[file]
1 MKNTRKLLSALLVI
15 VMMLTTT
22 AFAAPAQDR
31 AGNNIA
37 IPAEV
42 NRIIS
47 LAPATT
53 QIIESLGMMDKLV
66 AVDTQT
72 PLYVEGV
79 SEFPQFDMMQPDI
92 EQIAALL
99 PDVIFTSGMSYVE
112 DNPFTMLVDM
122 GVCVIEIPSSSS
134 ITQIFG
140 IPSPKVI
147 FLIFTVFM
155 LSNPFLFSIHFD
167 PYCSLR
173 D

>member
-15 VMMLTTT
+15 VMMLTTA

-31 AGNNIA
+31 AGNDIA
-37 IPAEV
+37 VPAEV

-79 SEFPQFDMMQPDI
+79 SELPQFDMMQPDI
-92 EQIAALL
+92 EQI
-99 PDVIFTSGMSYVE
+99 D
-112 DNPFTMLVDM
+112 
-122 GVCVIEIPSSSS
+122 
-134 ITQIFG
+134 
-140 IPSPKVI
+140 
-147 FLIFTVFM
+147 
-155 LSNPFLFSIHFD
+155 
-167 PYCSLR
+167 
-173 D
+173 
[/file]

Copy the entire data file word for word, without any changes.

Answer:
1 MKNTRKLLSALLVI
15 VMMLTTT
22 AFAAPAQDR
31 AGNNIA
37 IPAEV
42 NRIIS
47 LAPATT
53 QIIESLGMMDKLV
66 AVDTQT
72 PLYVEGV
79 SEFPQFDMMQPDI
92 EQIAALL
99 PDVIFTSGMSYVE
112 DNPFTMLVDM
122 GVCVIEIPSSSS
134 ITQIFG
140 IPSPKVI
147 FLIFTVFM
155 LSNPFLFSIHFD
167 PYCSLR
173 D

>member
-15 VMMLTTT
+15 VMMLTTA

-31 AGNNIA
+31 AGNDIA
-37 IPAEV
+37 VPAEV

-79 SEFPQFDMMQPDI
+79 SELPQFDMMQPDI
-92 EQIAALL
+92 EQI
-99 PDVIFTSGMSYVE
+99 D
-112 DNPFTMLVDM
+112 
-122 GVCVIEIPSSSS
+122 
-134 ITQIFG
+134 
-140 IPSPKVI
+140 
-147 FLIFTVFM
+147 
-155 LSNPFLFSIHFD
+155 
-167 PYCSLR
+167 
-173 D
+173 